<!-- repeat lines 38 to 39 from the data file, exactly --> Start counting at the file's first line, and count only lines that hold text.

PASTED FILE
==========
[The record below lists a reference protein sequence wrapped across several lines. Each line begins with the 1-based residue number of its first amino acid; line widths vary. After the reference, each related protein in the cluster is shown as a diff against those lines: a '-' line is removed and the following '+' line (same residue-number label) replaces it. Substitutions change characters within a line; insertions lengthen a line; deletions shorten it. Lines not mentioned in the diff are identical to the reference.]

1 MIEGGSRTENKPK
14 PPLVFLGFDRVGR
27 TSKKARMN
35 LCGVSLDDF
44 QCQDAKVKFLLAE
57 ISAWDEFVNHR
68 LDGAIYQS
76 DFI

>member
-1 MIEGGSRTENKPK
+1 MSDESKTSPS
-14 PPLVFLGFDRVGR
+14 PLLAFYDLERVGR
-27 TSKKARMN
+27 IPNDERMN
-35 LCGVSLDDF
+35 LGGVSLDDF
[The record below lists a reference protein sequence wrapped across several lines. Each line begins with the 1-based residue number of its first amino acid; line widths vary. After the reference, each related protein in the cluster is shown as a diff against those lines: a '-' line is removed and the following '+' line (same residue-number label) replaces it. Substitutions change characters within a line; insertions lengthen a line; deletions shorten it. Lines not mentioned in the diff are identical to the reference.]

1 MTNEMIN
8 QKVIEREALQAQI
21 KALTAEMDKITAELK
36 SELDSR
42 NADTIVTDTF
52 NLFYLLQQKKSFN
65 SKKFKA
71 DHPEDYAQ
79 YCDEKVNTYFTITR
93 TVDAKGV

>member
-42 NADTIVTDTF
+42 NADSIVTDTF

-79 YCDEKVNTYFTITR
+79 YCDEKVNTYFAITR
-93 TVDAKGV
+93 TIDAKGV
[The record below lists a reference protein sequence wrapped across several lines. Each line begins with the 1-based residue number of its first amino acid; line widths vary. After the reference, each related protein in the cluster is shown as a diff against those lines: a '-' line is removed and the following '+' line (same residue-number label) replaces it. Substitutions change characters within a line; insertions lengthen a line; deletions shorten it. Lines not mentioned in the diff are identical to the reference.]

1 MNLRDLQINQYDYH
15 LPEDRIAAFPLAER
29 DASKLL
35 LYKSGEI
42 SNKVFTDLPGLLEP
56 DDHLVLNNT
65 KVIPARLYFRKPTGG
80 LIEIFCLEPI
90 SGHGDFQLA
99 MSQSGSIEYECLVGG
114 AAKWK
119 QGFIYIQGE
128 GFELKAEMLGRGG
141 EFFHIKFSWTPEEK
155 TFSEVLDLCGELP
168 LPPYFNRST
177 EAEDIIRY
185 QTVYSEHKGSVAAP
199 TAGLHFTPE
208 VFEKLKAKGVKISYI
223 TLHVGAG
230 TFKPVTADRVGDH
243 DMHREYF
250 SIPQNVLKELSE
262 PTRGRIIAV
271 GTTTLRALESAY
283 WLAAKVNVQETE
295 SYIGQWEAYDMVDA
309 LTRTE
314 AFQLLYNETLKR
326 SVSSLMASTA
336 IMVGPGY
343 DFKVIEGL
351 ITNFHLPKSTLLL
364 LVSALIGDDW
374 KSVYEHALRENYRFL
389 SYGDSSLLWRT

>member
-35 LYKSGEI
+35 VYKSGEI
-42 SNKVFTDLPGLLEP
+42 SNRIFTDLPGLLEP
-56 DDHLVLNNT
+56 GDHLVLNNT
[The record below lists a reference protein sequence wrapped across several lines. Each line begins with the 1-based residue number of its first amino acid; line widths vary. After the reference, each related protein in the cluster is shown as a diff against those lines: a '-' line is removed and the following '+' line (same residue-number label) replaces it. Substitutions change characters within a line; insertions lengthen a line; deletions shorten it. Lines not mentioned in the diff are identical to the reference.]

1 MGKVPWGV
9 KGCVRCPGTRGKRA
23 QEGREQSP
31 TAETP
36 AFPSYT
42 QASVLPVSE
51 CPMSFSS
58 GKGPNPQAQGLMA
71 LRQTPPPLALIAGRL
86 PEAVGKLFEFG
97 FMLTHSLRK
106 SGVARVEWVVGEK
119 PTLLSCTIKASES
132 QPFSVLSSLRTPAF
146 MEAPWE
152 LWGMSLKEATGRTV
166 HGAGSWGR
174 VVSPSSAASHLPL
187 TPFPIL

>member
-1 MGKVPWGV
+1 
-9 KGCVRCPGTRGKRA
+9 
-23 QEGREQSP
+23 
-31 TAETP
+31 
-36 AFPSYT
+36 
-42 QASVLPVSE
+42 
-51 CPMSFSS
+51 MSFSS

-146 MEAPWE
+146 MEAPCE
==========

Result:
1 MNLRDLQINQYDYH
15 LPEDRIAAFPLAER